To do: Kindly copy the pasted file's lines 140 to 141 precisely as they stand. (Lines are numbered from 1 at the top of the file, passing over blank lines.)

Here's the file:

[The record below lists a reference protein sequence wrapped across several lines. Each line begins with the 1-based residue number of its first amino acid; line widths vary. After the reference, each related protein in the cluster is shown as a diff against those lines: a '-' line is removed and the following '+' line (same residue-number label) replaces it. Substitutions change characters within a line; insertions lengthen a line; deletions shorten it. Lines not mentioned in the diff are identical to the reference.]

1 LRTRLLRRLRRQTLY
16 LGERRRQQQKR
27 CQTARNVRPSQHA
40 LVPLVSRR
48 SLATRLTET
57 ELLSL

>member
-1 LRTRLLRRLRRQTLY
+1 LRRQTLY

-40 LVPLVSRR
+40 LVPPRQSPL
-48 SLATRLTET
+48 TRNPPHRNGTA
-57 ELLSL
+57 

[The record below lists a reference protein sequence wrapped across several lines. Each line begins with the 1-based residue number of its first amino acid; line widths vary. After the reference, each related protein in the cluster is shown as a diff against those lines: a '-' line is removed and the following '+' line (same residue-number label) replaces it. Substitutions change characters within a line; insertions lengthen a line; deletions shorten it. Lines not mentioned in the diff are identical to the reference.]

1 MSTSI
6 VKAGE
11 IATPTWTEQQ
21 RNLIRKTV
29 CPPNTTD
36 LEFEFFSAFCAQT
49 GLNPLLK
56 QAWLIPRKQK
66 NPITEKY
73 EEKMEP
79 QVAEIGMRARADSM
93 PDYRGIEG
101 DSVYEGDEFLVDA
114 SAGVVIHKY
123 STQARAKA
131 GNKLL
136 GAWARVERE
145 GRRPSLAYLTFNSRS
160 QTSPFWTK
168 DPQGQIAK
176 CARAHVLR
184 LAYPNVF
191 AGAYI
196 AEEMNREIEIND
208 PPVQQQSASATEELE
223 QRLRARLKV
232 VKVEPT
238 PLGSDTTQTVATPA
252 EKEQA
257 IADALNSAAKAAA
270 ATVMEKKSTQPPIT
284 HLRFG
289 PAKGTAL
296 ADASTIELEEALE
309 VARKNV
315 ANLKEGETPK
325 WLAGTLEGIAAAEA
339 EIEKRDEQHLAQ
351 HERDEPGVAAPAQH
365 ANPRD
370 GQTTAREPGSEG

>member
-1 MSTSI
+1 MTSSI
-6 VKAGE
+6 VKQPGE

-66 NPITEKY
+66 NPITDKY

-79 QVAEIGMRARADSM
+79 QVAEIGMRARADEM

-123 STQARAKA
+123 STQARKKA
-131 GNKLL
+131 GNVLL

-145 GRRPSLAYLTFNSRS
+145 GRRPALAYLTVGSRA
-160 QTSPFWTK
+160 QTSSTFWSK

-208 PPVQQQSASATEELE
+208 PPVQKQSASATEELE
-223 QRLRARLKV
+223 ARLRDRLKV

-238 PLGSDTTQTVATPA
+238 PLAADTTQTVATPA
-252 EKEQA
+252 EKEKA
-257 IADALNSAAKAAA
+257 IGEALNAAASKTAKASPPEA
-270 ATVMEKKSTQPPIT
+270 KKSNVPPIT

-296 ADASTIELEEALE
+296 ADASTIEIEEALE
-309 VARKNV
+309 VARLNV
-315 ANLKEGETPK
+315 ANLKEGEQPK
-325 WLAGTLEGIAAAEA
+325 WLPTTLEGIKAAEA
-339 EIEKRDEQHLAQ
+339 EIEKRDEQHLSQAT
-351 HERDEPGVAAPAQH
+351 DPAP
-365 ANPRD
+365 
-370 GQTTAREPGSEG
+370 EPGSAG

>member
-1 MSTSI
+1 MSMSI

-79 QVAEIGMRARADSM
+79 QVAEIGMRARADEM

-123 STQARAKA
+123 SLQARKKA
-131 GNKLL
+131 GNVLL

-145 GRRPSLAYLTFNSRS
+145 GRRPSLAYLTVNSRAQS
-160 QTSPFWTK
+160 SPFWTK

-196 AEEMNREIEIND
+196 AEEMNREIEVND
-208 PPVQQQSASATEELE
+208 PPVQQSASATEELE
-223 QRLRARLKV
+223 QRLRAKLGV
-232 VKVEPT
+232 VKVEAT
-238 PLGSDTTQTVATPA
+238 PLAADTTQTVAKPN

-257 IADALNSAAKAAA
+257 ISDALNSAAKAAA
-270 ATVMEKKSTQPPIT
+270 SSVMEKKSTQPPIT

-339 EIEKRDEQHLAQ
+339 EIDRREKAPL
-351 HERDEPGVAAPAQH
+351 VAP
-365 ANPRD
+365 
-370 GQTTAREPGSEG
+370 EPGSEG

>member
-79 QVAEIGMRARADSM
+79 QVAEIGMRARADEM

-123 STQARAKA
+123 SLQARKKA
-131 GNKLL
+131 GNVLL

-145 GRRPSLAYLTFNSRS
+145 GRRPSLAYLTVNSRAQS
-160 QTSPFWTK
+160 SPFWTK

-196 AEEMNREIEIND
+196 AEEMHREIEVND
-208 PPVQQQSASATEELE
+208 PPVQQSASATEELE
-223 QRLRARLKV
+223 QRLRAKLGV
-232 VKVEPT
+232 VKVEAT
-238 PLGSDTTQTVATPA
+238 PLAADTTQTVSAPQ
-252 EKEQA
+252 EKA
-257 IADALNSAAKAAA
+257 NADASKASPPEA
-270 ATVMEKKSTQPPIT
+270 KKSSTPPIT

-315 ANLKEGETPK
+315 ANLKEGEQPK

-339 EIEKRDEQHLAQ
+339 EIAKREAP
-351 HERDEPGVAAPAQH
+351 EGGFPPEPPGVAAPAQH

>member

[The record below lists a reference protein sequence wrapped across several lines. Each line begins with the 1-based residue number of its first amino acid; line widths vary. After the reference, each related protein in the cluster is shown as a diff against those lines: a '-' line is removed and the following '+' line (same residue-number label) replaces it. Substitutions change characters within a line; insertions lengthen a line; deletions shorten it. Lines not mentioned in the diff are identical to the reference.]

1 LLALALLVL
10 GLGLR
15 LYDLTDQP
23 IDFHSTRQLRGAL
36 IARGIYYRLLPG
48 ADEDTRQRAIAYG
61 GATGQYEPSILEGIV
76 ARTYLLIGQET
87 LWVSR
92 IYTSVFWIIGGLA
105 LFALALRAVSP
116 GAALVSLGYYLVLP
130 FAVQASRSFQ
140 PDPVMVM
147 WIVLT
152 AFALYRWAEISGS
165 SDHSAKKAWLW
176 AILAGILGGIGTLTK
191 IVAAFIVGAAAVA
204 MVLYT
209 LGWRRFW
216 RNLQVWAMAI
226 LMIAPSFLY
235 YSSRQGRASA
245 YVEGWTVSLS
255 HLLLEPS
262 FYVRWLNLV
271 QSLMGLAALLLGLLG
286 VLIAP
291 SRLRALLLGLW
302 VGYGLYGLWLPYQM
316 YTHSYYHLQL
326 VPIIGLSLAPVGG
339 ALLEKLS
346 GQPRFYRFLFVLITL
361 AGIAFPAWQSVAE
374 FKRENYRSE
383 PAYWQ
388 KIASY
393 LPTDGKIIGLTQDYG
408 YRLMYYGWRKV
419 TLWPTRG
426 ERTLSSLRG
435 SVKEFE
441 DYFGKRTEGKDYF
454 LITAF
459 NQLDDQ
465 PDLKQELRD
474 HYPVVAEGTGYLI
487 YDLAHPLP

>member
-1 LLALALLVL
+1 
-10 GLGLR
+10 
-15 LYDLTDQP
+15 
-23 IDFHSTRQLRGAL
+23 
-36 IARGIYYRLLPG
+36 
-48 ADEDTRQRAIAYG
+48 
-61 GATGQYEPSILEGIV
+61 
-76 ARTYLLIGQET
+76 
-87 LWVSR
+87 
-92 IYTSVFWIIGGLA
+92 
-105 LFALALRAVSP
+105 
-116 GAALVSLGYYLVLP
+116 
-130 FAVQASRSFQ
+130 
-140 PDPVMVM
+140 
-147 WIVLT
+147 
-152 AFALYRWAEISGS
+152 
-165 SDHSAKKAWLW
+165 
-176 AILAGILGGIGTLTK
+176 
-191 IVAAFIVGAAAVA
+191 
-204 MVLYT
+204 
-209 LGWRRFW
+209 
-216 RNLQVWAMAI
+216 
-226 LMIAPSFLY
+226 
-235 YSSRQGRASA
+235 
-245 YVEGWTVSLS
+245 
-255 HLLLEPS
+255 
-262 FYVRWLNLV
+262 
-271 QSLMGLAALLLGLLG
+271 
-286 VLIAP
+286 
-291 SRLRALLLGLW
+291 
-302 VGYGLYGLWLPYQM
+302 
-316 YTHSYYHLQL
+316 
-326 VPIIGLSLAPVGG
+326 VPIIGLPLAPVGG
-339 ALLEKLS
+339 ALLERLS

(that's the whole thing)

-79 QVAEIGMRARADSM
+79 QVAEIGMRARADEM